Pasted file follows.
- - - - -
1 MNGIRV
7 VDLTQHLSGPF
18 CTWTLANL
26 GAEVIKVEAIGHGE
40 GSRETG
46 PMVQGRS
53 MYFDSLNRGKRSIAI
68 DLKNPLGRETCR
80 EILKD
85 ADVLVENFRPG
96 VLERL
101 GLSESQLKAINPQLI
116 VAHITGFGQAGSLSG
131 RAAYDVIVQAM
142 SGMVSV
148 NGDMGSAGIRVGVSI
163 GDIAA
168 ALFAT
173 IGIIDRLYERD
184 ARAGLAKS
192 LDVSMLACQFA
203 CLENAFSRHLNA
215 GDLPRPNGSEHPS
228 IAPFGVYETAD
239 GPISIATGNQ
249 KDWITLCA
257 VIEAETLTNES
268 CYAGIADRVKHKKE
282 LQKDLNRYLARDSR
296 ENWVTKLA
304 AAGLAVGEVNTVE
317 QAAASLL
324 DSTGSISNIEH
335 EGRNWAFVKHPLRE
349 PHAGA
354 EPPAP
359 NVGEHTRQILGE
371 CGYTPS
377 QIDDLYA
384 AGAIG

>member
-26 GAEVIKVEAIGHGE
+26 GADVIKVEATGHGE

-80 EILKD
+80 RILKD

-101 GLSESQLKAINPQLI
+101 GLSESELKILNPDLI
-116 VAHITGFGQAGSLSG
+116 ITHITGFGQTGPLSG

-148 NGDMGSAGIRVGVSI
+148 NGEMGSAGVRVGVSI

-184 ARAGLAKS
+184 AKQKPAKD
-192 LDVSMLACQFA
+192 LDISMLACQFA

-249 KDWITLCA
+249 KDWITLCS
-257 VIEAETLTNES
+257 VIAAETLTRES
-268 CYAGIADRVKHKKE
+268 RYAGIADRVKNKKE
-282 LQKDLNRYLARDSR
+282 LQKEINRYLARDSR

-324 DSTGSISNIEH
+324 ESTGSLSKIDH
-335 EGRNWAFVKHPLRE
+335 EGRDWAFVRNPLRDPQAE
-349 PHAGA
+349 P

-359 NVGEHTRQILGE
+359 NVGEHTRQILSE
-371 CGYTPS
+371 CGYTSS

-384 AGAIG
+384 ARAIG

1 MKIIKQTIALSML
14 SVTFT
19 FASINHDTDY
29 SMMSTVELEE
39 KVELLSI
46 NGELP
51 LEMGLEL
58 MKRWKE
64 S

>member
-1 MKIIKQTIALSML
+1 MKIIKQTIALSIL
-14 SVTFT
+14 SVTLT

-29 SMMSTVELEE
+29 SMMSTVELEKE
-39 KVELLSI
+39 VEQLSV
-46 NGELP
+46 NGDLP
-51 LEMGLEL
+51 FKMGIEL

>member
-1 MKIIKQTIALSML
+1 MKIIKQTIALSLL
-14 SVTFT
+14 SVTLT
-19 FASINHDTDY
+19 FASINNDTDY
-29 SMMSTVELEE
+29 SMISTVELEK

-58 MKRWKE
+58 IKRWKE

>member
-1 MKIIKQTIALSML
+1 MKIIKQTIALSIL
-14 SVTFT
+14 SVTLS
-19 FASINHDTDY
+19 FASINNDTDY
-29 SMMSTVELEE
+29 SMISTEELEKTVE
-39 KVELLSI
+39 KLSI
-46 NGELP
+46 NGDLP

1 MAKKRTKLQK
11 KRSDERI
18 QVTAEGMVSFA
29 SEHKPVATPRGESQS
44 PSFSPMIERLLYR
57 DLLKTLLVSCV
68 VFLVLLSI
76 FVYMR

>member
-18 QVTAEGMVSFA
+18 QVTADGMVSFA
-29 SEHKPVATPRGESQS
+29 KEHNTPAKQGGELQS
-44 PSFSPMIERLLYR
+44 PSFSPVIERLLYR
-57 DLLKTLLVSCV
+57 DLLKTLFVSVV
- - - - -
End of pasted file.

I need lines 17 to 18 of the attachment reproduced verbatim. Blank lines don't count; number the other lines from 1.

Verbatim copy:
163 GDIAA
168 ALFAT